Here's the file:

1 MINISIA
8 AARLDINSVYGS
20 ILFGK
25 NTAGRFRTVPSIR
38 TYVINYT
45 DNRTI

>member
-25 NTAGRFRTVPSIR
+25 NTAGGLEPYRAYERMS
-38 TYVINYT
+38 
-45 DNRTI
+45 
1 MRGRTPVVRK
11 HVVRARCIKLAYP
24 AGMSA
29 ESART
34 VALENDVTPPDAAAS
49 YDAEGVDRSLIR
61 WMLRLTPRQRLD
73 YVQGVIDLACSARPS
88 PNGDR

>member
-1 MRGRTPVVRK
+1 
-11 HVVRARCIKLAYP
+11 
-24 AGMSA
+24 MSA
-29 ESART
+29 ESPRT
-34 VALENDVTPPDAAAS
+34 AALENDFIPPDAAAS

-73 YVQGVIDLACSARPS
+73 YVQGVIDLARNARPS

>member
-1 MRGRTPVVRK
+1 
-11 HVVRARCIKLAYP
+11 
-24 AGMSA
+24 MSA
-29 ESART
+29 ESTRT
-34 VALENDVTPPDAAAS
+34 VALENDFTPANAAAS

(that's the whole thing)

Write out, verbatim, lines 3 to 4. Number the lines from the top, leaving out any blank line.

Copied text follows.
20 ILFGK
25 NTAGRFRTVPSIR